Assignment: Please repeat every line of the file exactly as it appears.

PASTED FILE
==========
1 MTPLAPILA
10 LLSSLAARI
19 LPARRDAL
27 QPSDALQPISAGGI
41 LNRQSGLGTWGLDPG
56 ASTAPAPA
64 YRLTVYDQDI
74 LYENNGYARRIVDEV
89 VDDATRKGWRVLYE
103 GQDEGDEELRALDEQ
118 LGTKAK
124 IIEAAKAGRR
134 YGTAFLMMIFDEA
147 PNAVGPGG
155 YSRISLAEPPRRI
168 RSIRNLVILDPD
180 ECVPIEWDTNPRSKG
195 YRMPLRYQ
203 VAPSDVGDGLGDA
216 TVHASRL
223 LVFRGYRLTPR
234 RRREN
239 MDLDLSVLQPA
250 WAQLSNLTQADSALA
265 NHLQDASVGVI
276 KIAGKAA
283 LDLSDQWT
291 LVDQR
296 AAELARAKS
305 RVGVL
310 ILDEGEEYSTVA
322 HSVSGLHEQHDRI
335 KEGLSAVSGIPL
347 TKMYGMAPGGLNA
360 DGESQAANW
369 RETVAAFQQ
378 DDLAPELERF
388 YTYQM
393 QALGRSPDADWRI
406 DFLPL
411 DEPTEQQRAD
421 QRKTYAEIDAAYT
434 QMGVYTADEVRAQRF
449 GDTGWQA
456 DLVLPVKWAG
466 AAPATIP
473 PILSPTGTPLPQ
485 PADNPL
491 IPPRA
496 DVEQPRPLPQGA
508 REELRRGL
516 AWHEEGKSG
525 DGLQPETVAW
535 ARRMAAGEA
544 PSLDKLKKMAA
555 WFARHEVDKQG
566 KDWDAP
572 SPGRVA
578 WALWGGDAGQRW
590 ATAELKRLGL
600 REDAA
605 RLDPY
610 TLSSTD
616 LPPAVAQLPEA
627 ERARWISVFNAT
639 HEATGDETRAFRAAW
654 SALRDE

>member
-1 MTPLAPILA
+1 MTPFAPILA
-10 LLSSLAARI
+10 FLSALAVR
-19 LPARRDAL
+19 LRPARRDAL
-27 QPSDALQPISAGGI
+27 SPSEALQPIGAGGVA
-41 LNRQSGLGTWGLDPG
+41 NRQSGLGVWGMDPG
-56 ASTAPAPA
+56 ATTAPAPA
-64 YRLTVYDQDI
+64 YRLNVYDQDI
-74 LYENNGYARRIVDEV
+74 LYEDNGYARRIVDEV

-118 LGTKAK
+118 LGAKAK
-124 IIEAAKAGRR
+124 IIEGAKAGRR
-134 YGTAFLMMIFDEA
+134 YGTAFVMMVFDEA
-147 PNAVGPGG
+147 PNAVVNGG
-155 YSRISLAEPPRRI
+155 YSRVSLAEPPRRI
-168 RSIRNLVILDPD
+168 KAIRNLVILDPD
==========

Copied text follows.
1 MTPLAPILA
10 LLSSLAARI
19 LPARRDAL
27 QPSDALQPISAGGI
41 LNRQSGLGTWGLDPG
56 ASTAPAPA
64 YRLTVYDQDI
74 LYENNGYARRIVDEV
89 VDDATRKGWRVLYE
103 GQDEGDEELRALDEQ
118 LGTKAK
124 IIEAAKAGRR
134 YGTAFLMMIFDEA
147 PNAVGPGG
155 YSRISLAEPPRRI
168 RSIRNLVILDPD
180 ECVPIEWDTNPRSKG
195 YRMPLRYQ
203 VAPSDVGDGLGDA
216 TVHASRL
223 LVFRGYRLTPR
234 RRREN
239 MDLDLSVLQPA
250 WAQLSNLTQADSALA
265 NHLQDASVGVI
276 KIAGKAA
283 LDLSDQWT
291 LVDQR
296 AAELARAKS
305 RVGVL
310 ILDEGEEYSTVA
322 HSVSGLHEQHDRI
335 KEGLSAVSGIPL
347 TKMYGMAPGGLNA
360 DGESQAANW
369 RETVAAFQQ
378 DDLAPELERF
388 YTYQM
393 QALGRSPDADWRI
406 DFLPL
411 DEPTEQQRAD
421 QRKTYAEIDAAYT
434 QMGVYTADEVRAQRF
449 GDTGWQA
456 DLVLPVKWAG
466 AAPATIP
473 PILSPTGTPLPQ
485 PADNPL
491 IPPRA
496 DVEQPRPLPQGA
508 REELRRGL
516 AWHEEGKSG
525 DGLQPETVAW
535 ARRMAAGEA
544 PSLDKLKKMAA
555 WFARHEVDKQG
566 KDWDAP
572 SPGRVA
578 WALWGGDAGQRW
590 ATAELKRLGL
600 REDAA
605 RLDPY
610 TLSSTD
616 LPPAVAQLPEA
627 ERARWISVFNAT
639 HEATGDETRAFRAAW
654 SALRDE

>member
-1 MTPLAPILA
+1 MTPFAPILA
-10 LLSSLAARI
+10 FLSALAVR
-19 LPARRDAL
+19 LRPARRDAL
-27 QPSDALQPISAGGI
+27 SPSEALQPIGAGGVA
-41 LNRQSGLGTWGLDPG
+41 NRQSGLGVWGMDPG
-56 ASTAPAPA
+56 ATTAPAPA
-64 YRLTVYDQDI
+64 YRLNVYDQDI
-74 LYENNGYARRIVDEV
+74 LYEDNGYARRIVDEV

-118 LGTKAK
+118 LGAKAK
-124 IIEAAKAGRR
+124 IIEGAKAGRR
-134 YGTAFLMMIFDEA
+134 YGTAFVMMVFDEA
-147 PNAVGPGG
+147 PNAVVNGG
-155 YSRISLAEPPRRI
+155 YSRVSLAEPPRRI
-168 RSIRNLVILDPD
+168 KAIRNLVILDPD